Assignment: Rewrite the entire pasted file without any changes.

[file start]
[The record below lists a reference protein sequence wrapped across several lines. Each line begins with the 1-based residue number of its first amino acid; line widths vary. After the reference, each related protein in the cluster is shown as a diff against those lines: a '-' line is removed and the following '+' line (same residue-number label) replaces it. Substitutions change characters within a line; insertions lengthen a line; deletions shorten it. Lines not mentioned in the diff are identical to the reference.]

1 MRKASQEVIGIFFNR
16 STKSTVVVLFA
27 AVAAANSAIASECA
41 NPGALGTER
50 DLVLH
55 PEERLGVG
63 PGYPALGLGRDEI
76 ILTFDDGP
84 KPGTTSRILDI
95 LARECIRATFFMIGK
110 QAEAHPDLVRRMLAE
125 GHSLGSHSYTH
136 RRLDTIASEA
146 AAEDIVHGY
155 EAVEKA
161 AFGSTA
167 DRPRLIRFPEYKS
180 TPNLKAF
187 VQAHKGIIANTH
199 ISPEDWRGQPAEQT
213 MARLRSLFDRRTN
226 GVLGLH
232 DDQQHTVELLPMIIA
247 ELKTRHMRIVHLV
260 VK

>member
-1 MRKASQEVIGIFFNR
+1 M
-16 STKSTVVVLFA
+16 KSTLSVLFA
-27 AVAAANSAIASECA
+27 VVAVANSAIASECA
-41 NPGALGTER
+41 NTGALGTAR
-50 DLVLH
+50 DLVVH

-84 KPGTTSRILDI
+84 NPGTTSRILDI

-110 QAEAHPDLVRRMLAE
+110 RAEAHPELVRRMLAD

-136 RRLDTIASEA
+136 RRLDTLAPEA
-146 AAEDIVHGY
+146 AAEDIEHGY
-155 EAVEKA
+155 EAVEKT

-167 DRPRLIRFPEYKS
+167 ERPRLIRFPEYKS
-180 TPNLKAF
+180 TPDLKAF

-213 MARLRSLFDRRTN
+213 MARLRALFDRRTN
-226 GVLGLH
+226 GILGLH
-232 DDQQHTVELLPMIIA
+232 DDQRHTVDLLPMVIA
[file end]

[The record below lists a reference protein sequence wrapped across several lines. Each line begins with the 1-based residue number of its first amino acid; line widths vary. After the reference, each related protein in the cluster is shown as a diff against those lines: a '-' line is removed and the following '+' line (same residue-number label) replaces it. Substitutions change characters within a line; insertions lengthen a line; deletions shorten it. Lines not mentioned in the diff are identical to the reference.]

1 MRKASQEVIGIFFNR
16 STKSTVVVLFA
27 AVAAANSAIASECA
41 NPGALGTER
50 DLVLH
55 PEERLGVG
63 PGYPALGLGRDEI
76 ILTFDDGP
84 KPGTTSRILDI
95 LARECIRATFFMIGK
110 QAEAHPDLVRRMLAE
125 GHSLGSHSYTH
136 RRLDTIASEA
146 AAEDIVHGY
155 EAVEKA
161 AFGSTA
167 DRPRLIRFPEYKS
180 TPNLKAF
187 VQAHKGIIANTH
199 ISPEDWRGQPAEQT
213 MARLRSLFDRRTN
226 GVLGLH
232 DDQQHTVELLPMIIA
247 ELKTRHMRIVHLV
260 VK

>member
-1 MRKASQEVIGIFFNR
+1 M
-16 STKSTVVVLFA
+16 KSTLSVLFA
-27 AVAAANSAIASECA
+27 VVAVANSAIASECA
-41 NPGALGTER
+41 NTGALGTAR
-50 DLVLH
+50 DLVVH

-84 KPGTTSRILDI
+84 NPGTTSRILDI

-110 QAEAHPDLVRRMLAE
+110 RAEAHPELVRRMLAD

-136 RRLDTIASEA
+136 RRLDTLAPEA
-146 AAEDIVHGY
+146 AAEDIEHGY
-155 EAVEKA
+155 EAVEKT

-167 DRPRLIRFPEYKS
+167 ERPRLIRFPEYKS
-180 TPNLKAF
+180 TPDLKAF

-213 MARLRSLFDRRTN
+213 MARLRALFDRRTN
-226 GVLGLH
+226 GILGLH
-232 DDQQHTVELLPMIIA
+232 DDQRHTVDLLPMVIA